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The Paul-Bunnell Heterophile Antibody Determinant in Epstein-Barr Virus-Associated Disease

  [ 26 votes ]   [ Discuss This Article ] • September 3, 2002

Journal: J of Chronic Fatigue Syndrome, Vol. 10 (3/4) 2002, pp. 51-86

Authors: Roberto Patarca-Montero, MD, PhD and Mary Ann Fletcher, PhD

Affiliations: Roberto Patarca-Montero is Co-Director of the E.M. Papper Laboratory of Clinical Immunology and Molecular Biology and Assistant Professor of Microbiology and Immunology. University of Miami School of Medicine.

Mary Ann Fletcher is Director of the E.M. Papper Laboratory of Clinical Immunology and Molecular Biology and Professor of Medicine, Microbiology and Immunology, and Psychology, University of Miami.

Address correspondence to: Mary Ann Fletcher, E.M. Papper Laboratory of Clinical Immunology, Departments of Medicine. and Microbiology and Immunology, University of Miami School of Medicine, P.O. Box 016960 (R-42), Miami, FL 33101.


Reactivation of latent herpes viruses (notably Epstein-Barr virus, human herpesvirus-6) is commonly seen in chronic fatigue syndrome and it is believed to contribute to symptom perpetuation. Epstein-Barr virus (EBV), which was first isolated by Epstein, Barr and Achong (1964) from a cultured Burkitt's lymphoma lymphoblast cell line, is the etiological agent for infectious mononucleosis (IM), polyclonal and oligoclonal lymphomas associated with primary and acquired immunodeficiencies, and the complications of X-linked lymphoproliferative syndrome (XLP) (Cantani and Mastrantoni, 1989; Englund, 1988; Ernberg et al., 1990; Jones and Straus, 1987; Okano et a1., 1988; Purtilo, 1987; Purti1o et a1., 1981; Rowe et al., 1986; Saemundsen et al., 1981) and nasopharyngeal cancer (Pearson et al., 1984). Furthermore, people who have had IM have higher rates of subsequent development of malignant lymphoproliferative disorders (Abo et al., 1982; Snydman et al., 1982) and Hodgkin's disease (Green et al., 1979; Mueller, 1987; Poppema et al., 1985; Weiss et al., 1989), while patients with XLP have a higher incidence of non-Hodgkin's malignant lymphoma (Harrington et al., 1987).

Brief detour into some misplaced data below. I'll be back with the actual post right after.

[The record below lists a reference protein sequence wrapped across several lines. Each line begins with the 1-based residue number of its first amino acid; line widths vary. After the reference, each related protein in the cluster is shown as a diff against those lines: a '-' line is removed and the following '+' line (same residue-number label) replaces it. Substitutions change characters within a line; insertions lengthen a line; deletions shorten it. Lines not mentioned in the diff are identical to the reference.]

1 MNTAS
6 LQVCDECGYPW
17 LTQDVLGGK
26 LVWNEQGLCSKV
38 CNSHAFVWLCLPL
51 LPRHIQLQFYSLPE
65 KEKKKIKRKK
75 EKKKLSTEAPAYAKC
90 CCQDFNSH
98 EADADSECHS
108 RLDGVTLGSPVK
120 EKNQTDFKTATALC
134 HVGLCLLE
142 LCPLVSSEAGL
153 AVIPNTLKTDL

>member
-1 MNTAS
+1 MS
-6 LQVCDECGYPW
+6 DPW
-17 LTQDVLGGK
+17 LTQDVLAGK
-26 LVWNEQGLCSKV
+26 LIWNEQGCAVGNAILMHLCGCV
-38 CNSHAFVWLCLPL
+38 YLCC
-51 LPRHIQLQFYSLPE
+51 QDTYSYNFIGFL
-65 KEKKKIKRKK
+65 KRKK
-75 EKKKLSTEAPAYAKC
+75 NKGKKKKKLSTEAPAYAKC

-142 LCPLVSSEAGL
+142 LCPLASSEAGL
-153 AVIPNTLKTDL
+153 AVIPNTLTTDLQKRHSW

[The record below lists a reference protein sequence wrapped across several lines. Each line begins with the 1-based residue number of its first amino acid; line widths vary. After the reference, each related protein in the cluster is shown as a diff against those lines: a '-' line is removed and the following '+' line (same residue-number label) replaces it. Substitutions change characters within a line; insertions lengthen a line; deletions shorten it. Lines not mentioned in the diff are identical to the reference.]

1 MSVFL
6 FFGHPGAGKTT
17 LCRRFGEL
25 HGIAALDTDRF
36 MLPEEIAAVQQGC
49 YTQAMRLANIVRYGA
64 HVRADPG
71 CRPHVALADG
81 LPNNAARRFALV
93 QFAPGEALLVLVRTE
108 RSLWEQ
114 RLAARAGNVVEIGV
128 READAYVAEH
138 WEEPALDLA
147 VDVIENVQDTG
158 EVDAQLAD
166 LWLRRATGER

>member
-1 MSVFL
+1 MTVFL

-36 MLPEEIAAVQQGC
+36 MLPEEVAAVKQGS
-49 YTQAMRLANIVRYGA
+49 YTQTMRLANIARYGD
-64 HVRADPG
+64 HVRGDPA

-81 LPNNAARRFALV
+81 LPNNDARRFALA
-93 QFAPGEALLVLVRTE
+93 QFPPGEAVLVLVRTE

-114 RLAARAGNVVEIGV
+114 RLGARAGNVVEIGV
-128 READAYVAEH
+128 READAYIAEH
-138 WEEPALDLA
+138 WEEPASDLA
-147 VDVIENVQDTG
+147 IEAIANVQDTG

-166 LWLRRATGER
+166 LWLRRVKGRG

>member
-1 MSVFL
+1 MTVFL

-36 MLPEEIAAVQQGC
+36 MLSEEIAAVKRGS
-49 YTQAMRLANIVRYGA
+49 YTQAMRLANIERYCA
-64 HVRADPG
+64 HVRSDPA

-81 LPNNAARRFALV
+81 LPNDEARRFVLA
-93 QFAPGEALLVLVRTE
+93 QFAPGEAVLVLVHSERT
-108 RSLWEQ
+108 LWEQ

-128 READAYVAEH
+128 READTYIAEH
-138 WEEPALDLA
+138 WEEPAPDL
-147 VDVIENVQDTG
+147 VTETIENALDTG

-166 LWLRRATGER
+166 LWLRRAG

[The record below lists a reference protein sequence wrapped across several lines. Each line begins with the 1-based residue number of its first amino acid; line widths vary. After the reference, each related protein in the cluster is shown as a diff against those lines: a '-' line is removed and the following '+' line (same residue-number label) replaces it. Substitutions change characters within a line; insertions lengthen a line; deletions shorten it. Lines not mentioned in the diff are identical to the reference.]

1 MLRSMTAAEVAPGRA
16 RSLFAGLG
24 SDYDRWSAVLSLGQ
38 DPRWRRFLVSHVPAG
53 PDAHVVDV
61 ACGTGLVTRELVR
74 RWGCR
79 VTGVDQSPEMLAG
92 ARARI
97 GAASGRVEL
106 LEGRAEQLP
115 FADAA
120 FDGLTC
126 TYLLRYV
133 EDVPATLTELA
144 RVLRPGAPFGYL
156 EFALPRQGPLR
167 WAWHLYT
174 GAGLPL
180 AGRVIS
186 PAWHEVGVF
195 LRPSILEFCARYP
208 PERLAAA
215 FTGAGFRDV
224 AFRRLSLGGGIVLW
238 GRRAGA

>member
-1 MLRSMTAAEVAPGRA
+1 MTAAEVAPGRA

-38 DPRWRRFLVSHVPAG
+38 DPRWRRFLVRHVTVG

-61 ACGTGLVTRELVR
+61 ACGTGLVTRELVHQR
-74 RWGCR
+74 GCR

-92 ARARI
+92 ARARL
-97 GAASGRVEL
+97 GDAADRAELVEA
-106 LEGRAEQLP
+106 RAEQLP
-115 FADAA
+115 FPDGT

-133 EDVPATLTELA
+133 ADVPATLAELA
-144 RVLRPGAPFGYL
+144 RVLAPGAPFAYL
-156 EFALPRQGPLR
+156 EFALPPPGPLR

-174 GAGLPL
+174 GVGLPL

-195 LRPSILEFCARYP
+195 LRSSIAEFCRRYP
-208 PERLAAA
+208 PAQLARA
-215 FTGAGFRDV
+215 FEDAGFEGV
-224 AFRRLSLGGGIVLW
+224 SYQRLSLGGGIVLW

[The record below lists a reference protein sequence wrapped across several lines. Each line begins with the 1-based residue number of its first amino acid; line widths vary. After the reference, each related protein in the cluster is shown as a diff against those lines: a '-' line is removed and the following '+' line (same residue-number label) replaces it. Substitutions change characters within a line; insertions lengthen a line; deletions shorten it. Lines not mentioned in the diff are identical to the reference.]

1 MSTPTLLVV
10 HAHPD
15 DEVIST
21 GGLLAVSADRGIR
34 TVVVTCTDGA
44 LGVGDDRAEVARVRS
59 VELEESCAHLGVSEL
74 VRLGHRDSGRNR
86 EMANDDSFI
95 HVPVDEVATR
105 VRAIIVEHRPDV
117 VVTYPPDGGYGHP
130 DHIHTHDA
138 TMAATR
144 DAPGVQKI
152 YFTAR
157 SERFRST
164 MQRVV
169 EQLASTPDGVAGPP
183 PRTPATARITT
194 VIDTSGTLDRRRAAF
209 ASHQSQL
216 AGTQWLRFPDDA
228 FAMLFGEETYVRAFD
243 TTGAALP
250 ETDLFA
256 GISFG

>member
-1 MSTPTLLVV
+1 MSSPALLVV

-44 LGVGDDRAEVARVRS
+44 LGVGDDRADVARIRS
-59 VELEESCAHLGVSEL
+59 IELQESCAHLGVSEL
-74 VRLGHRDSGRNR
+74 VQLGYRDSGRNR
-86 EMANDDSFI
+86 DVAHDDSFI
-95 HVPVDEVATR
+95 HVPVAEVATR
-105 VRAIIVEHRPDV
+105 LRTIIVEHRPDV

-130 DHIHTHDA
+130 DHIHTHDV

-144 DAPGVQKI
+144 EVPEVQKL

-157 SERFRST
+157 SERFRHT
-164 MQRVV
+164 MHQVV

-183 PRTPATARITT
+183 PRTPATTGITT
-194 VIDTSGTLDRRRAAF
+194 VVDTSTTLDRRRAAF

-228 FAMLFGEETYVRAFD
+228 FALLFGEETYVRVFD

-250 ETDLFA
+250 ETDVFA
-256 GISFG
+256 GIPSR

The precise role of EBV in these diseases or in CFS is not well understood. Nonetheless, it is known that EBV infection triggers the formation of heterophile antibodies that, for many decades, have formed the basis for serologic diagnosis of IM.

In this review, we discuss the discovery, species variation, and structure of the erythrocyte membrane-associated Paul-Bunnell (PB) heterophile antibody determinant, its implications to IM diagnosis, and its potential contribution to defective immune surveillance, such as that seen in chronic fatigue syndrome.

KEYWORDS. Epstein-Barr virus, chronic fatigue syndrome, infectious mononucleosis, T-cell proliferation, Hodgkin's disease


Herpesviruses (Epstein-Barr virus, cytomegalovirus, human herpes virus types 6 and 7, herpes simplex virus types 1 and 2) have been associated with chronic fatigue syndrome (CFS). For instance, reactivation/replication of a latent herpesvirus (such as Epstein-Barr virus) could modulate the immune system to induce CFS (Glaser and Kiecolt-Glaser, 1998). In this respect, serologically proven acute infectious illness due to Epstein-Barr virus (EBV) is associated with a range of nonspecific somatic and psychological symptoms, particularly fatigue and malaise rather than anxiety and depression (Bennett et al., 1998). Although improvement in several symptoms occurs rapidly, fatigue commonly remains a prominent complaint at 4 weeks, and resolution of fatigue is associated with improvement in cell-mediated immunity. A prospective cohort study of 250 primary care patients also revealed a higher incidence and longer duration of an acute fatigue syndrome, and a higher prevalence of CFS, after glandular fever as compared to after an ordinary upper respiratory tract infection (White et al., 1998). In another study, anti-EBV titers were higher among CFS patients and were associated with being more symptomatic (Schmaling et al., 1996). However, testing of 548 chronically fatigued, including patients with CFS, for antibodies to 13 viruses (herpes simplex virus 1 and 2, rubella, adenovirus, human herpesvirus 6, Epstein-Barr virus, cytomegalo- virus, and Coxsackie B virus, types 1-6 in patients) found no consistent differences in any of the seroprevalences compared with controls (Buchwald et al., 1996).